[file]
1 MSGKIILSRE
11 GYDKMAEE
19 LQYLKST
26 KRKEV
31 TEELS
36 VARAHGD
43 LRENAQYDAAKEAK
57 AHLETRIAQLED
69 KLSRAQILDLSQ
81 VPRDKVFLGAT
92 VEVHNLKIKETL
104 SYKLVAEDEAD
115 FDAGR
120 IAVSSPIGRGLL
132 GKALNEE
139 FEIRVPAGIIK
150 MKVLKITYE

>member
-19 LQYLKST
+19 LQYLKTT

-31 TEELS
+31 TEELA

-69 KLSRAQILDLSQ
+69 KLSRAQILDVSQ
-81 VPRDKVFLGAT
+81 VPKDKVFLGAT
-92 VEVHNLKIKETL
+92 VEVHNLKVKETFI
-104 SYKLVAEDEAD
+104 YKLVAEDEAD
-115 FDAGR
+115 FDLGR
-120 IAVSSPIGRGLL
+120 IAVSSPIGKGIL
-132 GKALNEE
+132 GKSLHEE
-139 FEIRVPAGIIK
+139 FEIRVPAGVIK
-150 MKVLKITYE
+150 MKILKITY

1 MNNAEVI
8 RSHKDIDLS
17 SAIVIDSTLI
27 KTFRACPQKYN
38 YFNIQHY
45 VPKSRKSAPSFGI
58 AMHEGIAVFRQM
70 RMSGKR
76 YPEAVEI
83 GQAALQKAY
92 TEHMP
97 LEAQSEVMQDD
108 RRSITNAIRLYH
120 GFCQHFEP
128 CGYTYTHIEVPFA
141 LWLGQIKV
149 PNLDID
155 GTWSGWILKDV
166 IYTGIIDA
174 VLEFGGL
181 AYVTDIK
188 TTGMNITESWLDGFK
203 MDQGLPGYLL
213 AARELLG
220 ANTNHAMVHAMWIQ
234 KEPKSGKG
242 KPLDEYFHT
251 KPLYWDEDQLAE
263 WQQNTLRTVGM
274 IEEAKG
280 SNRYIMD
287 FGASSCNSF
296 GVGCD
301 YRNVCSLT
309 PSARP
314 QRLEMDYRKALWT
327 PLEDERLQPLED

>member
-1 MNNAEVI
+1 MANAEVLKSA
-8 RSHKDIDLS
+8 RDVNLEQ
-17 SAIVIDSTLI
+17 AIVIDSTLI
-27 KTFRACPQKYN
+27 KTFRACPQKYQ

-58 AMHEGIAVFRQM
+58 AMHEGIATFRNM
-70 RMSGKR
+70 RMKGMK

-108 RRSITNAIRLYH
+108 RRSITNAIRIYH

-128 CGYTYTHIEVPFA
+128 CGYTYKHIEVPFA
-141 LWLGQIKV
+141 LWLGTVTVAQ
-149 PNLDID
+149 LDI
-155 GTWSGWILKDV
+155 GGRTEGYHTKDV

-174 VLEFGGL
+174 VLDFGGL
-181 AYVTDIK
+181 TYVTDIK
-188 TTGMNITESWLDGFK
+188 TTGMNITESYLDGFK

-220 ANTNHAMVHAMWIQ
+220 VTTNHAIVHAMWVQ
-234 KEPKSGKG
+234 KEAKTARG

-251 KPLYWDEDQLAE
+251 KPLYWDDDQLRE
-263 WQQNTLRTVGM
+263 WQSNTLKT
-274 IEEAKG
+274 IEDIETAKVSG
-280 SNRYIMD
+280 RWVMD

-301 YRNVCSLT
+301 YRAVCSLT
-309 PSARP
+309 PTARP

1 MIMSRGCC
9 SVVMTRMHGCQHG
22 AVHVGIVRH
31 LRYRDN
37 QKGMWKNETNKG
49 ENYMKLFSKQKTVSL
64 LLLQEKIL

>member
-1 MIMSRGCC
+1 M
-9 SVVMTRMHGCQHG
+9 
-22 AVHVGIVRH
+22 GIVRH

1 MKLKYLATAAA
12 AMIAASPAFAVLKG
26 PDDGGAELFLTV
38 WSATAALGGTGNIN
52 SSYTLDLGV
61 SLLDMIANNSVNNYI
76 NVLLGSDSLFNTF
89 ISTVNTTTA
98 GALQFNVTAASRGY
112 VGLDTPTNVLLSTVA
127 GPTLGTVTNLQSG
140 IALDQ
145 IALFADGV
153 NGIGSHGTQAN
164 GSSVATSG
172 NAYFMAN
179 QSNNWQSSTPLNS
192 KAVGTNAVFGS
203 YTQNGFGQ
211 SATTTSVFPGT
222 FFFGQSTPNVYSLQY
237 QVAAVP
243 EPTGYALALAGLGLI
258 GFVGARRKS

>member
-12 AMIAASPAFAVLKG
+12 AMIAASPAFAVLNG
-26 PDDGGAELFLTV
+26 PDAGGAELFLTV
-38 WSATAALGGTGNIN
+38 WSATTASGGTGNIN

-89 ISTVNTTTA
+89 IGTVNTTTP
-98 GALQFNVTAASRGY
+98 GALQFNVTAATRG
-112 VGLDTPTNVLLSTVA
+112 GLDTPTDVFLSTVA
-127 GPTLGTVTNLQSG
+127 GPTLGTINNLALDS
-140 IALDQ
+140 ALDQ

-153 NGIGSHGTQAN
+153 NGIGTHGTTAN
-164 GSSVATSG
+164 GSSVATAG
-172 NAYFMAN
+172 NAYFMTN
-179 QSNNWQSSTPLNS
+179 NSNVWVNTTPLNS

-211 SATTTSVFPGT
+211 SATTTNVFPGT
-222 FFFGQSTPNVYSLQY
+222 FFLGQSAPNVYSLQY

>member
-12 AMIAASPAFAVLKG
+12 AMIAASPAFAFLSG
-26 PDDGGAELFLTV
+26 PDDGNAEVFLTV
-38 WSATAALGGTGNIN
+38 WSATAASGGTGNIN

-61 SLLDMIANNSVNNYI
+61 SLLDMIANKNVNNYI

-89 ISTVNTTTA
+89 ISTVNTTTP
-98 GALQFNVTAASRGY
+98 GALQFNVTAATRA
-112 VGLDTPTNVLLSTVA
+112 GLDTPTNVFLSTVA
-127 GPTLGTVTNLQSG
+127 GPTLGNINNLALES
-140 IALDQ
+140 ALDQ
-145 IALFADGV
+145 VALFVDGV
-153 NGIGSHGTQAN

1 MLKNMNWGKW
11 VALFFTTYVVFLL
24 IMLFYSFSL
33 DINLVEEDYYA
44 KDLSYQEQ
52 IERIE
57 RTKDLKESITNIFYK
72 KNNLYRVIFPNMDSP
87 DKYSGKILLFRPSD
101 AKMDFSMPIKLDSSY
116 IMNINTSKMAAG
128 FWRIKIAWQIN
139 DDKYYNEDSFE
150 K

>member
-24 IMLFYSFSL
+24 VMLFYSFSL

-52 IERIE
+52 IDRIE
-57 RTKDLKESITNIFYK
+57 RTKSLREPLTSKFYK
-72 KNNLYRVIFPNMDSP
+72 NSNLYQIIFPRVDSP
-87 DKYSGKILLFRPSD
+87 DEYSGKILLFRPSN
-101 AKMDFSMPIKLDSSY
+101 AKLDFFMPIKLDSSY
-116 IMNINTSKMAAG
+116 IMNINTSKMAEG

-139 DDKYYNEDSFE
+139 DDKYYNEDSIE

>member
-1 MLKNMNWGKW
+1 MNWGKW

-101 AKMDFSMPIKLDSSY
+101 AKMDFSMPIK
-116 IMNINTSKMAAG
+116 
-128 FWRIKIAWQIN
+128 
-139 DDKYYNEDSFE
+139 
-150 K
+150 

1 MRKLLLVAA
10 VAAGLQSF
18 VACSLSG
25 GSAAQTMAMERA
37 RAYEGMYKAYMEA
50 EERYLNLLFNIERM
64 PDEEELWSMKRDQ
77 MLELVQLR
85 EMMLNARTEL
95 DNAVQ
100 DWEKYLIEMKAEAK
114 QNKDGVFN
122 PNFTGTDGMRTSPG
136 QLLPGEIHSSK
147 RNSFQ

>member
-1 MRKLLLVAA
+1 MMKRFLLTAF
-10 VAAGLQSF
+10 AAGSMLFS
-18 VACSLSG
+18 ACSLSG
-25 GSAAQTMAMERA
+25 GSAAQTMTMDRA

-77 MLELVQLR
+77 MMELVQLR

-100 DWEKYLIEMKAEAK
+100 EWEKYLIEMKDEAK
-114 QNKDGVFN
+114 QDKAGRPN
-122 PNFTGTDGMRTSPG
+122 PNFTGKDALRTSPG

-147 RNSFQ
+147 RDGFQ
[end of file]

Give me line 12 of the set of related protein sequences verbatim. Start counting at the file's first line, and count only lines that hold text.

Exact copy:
104 SYKLVAEDEAD